Particles in the water may help to reflect blue light
Most people seem to think the answer to the question, why is the ocean blue is because it reflects the blue sky - after all on a cloudy day the sea looks more gray than blue. Others would say the ocean appears blue because that is the colour our eyes see. But many factors can affect the colour such as the depth of the water, the amount of skylight and particles in the water.
The colour that we see is dependent on the reflection of the visible wavelengths of light to our eyes.
Sunlight is made up of all the colors of the rainbow - red, orange, yellow, green, blue, and violet.
Much has been written about how we see
light and color
The way wavelengths of light pass through matter differs depending on the composition of the material. Blue wavelengths get transmitted to greater depths of the ocean, with red wavelengths being absorbed quickly. The water molecules scatter the blue wavelengths by absorbing the light waves and then sending the lightwaves back out in different directions. Which explains why our eyes see mostly blue wavelengths and so sees the ocean as mostly blue.
In deep water, most of the sunlight is scattered by oxygen in the water - this scatters more of the blue light, making the water seem less blue.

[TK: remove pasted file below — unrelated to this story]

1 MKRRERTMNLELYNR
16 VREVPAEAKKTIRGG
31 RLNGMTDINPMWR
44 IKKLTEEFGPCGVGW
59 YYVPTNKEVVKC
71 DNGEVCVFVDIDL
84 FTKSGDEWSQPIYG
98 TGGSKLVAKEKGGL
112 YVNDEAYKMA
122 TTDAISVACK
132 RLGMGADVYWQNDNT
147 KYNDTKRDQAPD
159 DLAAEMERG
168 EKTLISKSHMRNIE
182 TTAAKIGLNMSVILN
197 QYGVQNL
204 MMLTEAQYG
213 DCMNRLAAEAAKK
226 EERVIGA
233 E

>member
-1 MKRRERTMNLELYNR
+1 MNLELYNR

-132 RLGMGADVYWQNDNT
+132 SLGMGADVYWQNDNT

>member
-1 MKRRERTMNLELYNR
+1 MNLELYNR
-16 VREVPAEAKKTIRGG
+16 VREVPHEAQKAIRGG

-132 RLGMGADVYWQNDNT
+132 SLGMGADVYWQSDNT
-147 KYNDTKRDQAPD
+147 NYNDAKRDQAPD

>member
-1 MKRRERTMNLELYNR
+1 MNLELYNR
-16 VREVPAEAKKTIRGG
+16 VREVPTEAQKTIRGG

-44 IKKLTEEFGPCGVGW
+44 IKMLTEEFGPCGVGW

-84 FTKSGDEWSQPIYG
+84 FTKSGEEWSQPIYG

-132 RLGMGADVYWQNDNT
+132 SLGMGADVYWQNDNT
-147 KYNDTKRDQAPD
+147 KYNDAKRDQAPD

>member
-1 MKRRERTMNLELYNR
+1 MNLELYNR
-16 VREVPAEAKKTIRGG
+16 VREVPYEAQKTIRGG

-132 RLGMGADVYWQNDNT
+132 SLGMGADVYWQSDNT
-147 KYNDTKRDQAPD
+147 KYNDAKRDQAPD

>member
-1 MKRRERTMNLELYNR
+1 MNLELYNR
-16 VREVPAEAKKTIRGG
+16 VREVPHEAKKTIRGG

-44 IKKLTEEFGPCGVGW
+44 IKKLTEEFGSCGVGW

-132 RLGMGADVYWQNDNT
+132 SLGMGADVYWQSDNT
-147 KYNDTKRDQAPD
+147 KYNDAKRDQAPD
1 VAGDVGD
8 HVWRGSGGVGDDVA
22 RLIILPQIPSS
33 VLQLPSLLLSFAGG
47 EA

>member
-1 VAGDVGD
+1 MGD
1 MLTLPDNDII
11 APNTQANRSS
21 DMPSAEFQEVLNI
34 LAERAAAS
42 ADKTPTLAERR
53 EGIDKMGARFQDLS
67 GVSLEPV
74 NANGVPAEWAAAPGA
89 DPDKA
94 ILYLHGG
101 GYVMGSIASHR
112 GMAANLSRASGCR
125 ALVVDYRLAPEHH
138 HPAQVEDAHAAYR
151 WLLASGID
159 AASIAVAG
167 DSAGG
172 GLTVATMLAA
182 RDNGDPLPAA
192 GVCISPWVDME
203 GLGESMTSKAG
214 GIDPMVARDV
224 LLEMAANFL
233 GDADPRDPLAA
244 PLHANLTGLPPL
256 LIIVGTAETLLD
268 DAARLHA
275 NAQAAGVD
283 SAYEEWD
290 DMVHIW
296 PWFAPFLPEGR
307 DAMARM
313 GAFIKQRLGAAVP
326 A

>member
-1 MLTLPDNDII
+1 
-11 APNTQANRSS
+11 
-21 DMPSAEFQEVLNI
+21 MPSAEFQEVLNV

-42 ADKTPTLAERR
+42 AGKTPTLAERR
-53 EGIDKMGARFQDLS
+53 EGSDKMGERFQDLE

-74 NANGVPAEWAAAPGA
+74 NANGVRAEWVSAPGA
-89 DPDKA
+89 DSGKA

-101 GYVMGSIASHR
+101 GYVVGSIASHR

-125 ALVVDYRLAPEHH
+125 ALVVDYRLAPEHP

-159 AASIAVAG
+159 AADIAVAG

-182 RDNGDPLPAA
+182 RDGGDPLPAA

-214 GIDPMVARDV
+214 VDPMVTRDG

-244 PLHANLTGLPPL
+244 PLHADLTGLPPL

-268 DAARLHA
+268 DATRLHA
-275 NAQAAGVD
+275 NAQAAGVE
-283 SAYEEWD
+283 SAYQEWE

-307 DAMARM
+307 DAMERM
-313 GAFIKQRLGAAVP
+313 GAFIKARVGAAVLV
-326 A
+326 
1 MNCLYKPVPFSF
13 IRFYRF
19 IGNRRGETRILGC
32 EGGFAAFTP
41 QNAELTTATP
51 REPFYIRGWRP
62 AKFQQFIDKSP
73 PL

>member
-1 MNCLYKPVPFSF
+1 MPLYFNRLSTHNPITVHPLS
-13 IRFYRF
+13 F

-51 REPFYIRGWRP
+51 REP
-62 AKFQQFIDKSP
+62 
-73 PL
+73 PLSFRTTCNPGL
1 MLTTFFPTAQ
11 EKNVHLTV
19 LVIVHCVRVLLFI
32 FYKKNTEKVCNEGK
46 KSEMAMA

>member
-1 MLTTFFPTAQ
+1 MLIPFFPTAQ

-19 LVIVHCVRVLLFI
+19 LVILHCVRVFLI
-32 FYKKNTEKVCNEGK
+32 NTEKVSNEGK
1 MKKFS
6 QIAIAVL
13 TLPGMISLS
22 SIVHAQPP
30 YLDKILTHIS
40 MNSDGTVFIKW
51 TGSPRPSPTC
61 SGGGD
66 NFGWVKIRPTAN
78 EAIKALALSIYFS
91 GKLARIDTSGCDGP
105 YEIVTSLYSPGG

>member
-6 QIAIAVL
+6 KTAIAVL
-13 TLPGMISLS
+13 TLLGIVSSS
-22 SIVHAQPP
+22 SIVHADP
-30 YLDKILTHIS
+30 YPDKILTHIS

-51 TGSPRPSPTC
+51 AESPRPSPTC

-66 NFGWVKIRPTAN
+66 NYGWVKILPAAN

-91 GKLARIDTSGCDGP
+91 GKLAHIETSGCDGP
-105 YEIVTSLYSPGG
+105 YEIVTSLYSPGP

Though sometimes the ocean looks green. A lot of this is thought to be due to the amount of plant life in the water or the amount of sediment that flows out of rivers into the ocean. More of the blue light gets absorbed and the yellow pigments in the plant life make the blue light that is reflected back appear green.
The water in the ocean can look brown or milky brown after a storm as the winds and currents churn up sand and silt and this can be especially noticeable where the water flows into the ocean at the river mouth.
Some argue that although the ocean can reflect the blue sky, this is only prominent at low angles and the water needs to be fairly smooth and mirror-like.
We hope our explanation to the question - Why is the ocean blue ? has been helpful. If you know of any other reasons that you think should be included here, let us know.
Odd Coloured Seas
The Red Sea lies between Africa and Asia and often looks red because of the red algae that lives in the water.
The Black Sea in Eastern Europe looks black because it has a high concentration of hydrogen sulfide in the water - which appears black.
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